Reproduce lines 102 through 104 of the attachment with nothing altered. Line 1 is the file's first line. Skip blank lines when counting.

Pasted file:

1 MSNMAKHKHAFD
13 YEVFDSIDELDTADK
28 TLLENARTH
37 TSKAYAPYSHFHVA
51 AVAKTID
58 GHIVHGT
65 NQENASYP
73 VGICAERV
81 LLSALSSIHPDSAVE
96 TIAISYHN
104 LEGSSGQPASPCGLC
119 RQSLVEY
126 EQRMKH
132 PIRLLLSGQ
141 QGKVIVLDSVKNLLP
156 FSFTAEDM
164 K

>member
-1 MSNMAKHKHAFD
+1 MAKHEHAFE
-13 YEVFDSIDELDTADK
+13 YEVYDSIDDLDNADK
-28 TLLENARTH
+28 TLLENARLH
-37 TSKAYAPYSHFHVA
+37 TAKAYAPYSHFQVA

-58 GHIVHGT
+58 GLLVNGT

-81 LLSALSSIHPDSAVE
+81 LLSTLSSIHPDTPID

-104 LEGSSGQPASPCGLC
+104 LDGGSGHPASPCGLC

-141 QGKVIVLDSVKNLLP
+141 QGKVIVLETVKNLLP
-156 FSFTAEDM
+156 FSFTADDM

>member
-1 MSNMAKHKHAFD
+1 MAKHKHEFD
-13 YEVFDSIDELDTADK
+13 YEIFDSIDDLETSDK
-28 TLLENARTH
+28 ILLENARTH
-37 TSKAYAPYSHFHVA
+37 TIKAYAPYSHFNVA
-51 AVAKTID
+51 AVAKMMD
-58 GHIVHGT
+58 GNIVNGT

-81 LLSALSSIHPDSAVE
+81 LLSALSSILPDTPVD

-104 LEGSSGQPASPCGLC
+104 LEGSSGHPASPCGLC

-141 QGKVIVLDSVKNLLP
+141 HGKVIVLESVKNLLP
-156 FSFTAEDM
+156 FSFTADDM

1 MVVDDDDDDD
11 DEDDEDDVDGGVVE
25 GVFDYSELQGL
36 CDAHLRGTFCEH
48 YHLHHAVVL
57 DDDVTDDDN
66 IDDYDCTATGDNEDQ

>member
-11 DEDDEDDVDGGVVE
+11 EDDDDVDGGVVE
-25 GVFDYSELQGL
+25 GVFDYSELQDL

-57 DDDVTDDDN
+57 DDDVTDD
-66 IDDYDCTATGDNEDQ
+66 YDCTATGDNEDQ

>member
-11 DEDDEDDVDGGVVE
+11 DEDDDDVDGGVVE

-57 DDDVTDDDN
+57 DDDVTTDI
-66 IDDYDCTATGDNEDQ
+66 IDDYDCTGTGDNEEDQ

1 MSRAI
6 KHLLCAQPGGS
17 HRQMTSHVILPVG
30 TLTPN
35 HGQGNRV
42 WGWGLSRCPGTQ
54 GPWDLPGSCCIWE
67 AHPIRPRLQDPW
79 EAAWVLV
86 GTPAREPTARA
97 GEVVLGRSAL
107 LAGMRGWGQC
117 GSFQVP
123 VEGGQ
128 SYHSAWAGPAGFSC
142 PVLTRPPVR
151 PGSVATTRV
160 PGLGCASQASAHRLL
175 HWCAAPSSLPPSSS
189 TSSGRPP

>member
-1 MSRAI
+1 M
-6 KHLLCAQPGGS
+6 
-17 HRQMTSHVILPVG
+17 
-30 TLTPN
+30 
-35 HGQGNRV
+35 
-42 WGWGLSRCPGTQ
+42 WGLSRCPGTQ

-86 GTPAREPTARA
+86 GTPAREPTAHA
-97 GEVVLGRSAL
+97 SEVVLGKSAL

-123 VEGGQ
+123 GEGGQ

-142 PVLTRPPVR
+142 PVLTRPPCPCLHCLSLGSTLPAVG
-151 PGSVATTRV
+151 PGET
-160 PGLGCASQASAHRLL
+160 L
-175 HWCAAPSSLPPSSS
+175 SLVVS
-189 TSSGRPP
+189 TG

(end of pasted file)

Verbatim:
-1 MSRAI
+1 M
-6 KHLLCAQPGGS